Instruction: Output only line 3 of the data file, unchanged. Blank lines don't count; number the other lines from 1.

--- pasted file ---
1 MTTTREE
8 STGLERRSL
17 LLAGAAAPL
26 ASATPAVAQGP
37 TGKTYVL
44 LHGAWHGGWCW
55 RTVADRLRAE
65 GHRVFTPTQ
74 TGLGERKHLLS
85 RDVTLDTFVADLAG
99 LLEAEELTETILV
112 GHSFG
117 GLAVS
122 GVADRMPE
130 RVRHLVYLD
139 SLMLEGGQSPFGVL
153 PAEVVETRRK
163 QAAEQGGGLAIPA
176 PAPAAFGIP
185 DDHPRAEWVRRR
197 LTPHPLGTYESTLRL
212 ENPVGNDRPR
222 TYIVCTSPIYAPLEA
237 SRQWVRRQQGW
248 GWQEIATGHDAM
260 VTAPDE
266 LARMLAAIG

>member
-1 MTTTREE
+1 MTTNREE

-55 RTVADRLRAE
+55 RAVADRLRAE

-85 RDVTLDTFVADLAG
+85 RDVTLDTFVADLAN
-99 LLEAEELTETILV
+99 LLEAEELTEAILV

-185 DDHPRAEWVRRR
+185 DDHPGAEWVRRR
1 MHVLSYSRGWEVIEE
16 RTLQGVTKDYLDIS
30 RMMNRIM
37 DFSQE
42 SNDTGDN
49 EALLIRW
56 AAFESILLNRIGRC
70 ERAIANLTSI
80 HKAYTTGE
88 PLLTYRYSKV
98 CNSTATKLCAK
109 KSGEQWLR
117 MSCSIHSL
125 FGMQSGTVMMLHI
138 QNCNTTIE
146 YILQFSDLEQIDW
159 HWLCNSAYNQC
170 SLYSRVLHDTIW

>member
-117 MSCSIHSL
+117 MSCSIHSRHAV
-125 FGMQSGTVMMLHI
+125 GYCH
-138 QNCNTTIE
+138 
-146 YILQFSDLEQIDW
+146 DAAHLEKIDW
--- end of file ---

17 LLAGAAAPL